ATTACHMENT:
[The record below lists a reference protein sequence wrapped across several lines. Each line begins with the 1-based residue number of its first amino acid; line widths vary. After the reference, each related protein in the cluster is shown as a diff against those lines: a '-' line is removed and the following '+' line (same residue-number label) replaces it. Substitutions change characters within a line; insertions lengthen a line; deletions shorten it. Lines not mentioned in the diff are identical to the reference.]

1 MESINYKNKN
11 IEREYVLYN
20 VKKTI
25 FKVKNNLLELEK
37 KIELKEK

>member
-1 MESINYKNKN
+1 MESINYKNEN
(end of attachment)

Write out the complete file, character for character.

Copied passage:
[The record below lists a reference protein sequence wrapped across several lines. Each line begins with the 1-based residue number of its first amino acid; line widths vary. After the reference, each related protein in the cluster is shown as a diff against those lines: a '-' line is removed and the following '+' line (same residue-number label) replaces it. Substitutions change characters within a line; insertions lengthen a line; deletions shorten it. Lines not mentioned in the diff are identical to the reference.]

1 MESINYKNKN
11 IEREYVLYN
20 VKKTI
25 FKVKNNLLELEK
37 KIELKEK

>member
-1 MESINYKNKN
+1 MESINYKNEN